Nature, culture and history
Landscape and geology
For millions of years Undara was an active shield volcano. About 190,000 years ago, in the Cainozoic Era, there was a massive eruption and lava flowed more than 90km to the north and over 160km to the north-west. An estimated 23.3km3 of lava flowed from the volcano at a rate of about 1000m3 every second. A lava flow this large could fill Sydney Harbour in 6 days. It is thought that the lava flowed at a temperature of around 1200°C.
The lava tubes and caves were formed when rivers of lava confined to a valley crusted over and formed a roof. Insulated in its casing of solidified lava, the lava flow carried on for tens of kilometres before draining out, leaving an empty tube of lava. Weaker sections of the roof of the tubes later collapsed to form caves and depressions. More than 70 caves have been found in the park.
The Undara lava tube system is Australia's longest, and one of the longest in the world. It is also unusual, if not unique, in that it developed on a granitic basement. The lava tube caves in this national park are the finest examples in Australia and contain specialised ecosystems that are internationally significant. Bayliss Cave is considered one of the world's most important, biologically diverse caves. Other examples of well-preserved volcanic features in the park include craters, lava ponds and flows, and perennial springs.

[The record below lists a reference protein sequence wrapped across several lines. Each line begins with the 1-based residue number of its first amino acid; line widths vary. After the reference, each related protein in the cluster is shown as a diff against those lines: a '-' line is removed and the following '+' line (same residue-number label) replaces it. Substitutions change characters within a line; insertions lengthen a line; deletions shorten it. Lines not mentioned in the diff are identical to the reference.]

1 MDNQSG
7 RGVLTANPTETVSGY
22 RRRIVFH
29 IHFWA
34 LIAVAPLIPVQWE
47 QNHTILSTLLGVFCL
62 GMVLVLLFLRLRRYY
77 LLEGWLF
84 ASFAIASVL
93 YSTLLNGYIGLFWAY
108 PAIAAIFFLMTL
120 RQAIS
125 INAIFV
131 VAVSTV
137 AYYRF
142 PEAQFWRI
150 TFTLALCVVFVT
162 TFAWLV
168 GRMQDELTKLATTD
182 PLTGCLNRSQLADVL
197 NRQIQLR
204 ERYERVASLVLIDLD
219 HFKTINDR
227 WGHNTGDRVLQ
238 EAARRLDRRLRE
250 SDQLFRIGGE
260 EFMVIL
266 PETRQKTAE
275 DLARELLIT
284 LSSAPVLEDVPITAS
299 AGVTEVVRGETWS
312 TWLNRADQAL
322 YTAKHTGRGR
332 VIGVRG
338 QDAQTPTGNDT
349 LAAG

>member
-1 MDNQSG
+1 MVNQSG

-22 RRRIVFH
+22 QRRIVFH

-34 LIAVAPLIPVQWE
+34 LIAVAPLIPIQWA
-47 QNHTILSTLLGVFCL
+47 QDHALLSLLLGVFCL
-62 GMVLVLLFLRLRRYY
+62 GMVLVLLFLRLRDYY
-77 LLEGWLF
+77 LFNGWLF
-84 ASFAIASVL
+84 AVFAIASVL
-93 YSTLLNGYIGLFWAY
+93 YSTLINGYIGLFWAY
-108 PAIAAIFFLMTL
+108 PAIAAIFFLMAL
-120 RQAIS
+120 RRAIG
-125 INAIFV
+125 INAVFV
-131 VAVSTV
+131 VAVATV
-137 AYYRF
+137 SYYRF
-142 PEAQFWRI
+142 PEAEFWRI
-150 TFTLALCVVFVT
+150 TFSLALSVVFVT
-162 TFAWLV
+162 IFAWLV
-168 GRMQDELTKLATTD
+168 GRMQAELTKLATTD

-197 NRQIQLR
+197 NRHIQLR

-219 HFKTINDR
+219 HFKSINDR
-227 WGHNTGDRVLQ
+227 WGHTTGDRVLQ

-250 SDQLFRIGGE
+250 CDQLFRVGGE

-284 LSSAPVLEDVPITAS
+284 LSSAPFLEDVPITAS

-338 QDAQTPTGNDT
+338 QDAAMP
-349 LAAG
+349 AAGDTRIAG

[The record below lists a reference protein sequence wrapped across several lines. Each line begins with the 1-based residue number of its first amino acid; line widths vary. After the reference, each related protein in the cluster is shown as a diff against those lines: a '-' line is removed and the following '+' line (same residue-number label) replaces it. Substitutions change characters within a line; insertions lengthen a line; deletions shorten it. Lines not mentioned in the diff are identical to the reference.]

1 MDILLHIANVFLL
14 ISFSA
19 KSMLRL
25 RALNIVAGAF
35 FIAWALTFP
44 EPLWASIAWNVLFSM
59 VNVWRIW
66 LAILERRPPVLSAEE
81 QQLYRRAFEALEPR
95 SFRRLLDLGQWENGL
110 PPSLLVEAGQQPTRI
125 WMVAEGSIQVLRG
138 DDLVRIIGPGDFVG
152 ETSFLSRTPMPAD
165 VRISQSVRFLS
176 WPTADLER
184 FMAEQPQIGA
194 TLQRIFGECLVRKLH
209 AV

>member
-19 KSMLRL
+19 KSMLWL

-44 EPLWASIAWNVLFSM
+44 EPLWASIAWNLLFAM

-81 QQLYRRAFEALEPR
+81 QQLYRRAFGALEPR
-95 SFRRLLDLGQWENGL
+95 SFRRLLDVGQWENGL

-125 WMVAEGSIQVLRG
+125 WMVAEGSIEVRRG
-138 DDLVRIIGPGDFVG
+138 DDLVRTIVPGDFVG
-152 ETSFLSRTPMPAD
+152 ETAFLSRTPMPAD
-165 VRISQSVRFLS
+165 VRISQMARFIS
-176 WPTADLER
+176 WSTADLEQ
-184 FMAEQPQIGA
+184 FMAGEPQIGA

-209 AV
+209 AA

Now functioning like huge stormwater drains, the tubes collect and carry much of the summer rain. Over the years, the ceilings of the tubes have collapsed in many places, allowing vegetation to flourish in the damp interiors. Ribbons of emerald-green vine-thicket, contrasting with the surrounding dry savanna woodland, mark-out the courses of the tubes. The vine-thicket contains distinctive and ancient plants that have strong affinities with Gondwana species.